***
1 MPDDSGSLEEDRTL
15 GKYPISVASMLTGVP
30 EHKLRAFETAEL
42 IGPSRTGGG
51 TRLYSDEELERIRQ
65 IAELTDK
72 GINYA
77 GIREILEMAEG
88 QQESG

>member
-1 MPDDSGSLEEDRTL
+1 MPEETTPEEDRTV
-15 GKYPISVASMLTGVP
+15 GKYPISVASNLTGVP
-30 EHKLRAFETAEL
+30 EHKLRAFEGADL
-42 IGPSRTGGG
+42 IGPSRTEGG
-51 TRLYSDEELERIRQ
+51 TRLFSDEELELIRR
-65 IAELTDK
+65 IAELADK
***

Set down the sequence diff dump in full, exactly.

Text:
1 MPDDSGSLEEDRTL
15 GKYPISVASMLTGVP
30 EHKLRAFETAEL
42 IGPSRTGGG
51 TRLYSDEELERIRQ
65 IAELTDK
72 GINYA
77 GIREILEMAEG
88 QQESG

>member
-1 MPDDSGSLEEDRTL
+1 MPEETTPEEDRTV
-15 GKYPISVASMLTGVP
+15 GKYPISVASNLTGVP
-30 EHKLRAFETAEL
+30 EHKLRAFEGADL
-42 IGPSRTGGG
+42 IGPSRTEGG
-51 TRLYSDEELERIRQ
+51 TRLFSDEELELIRR
-65 IAELTDK
+65 IAELADK